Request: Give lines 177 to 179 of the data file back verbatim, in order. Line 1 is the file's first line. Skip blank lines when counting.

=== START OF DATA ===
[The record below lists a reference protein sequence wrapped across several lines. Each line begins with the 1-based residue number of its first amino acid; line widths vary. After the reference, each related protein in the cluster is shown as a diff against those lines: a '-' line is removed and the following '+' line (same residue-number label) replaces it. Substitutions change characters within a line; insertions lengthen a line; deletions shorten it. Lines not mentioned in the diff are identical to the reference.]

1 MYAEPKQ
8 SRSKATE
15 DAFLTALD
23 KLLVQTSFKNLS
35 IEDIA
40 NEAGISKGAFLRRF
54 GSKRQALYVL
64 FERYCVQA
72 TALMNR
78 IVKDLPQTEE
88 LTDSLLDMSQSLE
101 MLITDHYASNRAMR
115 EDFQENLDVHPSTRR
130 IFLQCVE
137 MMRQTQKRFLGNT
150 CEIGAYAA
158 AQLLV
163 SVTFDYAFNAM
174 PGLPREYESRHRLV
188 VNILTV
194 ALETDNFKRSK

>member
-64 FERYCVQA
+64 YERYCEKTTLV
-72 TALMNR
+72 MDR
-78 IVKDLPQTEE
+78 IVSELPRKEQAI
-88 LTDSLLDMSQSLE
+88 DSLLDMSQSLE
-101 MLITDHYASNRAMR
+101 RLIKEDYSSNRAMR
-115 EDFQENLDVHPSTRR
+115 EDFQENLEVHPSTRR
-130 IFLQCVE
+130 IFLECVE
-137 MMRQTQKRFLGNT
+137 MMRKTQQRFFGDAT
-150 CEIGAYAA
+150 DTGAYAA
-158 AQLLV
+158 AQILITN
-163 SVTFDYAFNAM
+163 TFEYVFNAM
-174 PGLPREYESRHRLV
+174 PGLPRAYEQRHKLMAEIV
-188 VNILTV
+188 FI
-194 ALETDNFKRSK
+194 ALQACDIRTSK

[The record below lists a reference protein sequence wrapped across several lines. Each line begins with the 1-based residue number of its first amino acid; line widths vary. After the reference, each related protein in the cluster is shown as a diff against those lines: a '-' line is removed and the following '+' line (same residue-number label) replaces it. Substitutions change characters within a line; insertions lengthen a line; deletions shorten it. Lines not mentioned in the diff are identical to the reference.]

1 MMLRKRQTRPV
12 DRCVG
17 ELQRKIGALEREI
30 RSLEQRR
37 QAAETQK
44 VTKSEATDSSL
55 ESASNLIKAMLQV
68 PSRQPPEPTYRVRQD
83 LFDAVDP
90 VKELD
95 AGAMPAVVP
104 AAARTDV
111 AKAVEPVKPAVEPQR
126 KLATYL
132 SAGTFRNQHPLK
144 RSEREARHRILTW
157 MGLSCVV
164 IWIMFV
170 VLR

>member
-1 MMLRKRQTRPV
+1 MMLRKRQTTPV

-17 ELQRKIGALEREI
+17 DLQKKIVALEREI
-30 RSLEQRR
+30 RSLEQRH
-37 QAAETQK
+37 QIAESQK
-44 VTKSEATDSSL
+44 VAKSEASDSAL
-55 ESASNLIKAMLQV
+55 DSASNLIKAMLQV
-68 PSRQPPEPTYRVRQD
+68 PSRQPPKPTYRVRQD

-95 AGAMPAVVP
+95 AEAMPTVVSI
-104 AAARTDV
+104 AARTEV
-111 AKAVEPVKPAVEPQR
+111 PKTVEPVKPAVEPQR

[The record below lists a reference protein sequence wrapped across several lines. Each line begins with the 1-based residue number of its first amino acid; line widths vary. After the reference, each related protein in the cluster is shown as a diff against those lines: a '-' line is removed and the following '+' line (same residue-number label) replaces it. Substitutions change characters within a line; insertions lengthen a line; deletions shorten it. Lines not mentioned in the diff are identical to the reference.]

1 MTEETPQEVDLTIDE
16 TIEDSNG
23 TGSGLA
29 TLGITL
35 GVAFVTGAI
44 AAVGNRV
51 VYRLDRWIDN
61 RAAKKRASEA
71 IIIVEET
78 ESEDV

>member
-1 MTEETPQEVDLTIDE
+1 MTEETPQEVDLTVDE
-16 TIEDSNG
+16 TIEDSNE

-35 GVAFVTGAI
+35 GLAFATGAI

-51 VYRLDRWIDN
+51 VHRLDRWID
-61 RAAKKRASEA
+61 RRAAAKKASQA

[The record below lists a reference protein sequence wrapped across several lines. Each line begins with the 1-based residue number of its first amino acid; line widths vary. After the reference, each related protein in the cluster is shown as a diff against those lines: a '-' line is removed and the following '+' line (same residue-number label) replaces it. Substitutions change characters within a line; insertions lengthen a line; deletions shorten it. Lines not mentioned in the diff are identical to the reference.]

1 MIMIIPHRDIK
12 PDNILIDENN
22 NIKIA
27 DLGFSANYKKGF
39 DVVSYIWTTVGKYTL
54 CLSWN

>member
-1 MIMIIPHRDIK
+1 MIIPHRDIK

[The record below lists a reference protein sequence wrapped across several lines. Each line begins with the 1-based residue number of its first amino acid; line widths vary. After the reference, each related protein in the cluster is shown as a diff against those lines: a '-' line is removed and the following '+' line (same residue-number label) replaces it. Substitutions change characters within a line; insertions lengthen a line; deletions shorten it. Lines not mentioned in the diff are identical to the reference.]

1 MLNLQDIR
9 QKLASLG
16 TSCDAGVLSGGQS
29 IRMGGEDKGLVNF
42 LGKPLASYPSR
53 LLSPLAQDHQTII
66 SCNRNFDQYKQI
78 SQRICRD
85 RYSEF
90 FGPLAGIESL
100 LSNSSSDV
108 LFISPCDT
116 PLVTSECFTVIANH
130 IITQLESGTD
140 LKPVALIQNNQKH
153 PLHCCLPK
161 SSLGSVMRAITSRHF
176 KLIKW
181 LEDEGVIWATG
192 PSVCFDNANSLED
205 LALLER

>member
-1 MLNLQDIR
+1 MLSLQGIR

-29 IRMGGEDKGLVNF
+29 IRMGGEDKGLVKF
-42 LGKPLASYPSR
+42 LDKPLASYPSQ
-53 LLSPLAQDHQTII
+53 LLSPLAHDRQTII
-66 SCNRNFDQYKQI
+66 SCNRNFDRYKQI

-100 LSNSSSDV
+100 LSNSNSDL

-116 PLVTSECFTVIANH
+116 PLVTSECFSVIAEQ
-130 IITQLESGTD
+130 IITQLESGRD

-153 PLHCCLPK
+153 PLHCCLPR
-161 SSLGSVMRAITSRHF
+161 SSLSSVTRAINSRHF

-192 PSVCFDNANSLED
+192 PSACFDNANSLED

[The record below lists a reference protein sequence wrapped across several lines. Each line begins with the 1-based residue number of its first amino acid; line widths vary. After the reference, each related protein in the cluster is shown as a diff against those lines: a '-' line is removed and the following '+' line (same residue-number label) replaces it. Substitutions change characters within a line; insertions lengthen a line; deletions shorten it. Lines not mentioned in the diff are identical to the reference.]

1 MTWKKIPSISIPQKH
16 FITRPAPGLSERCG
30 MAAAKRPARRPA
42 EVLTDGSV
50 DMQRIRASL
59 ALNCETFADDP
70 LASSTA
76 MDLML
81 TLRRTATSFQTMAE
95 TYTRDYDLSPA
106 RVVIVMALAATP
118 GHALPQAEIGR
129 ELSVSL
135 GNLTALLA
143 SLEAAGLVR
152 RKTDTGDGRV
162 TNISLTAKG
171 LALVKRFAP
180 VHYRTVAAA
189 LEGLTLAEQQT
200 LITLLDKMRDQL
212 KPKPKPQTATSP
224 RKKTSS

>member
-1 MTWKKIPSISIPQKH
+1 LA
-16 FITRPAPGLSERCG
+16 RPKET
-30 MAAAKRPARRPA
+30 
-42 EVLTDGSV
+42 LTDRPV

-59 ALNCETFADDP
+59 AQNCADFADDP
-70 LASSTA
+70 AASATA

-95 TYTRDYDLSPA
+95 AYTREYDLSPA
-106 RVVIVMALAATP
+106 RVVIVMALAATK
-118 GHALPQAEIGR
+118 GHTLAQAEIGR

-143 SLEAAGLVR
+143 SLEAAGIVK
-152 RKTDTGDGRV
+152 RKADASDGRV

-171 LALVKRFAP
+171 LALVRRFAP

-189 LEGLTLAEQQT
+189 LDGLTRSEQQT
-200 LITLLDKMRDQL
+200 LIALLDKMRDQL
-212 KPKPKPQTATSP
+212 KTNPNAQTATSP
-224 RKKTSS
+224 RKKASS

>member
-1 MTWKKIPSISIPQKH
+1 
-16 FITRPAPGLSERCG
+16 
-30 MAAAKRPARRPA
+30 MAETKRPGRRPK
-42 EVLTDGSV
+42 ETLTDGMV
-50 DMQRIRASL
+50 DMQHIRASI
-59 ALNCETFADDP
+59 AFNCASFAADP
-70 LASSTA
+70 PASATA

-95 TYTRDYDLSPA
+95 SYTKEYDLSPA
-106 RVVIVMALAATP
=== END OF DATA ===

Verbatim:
70 LASSTA
76 MDLML
81 TLRRTATSFQTMAE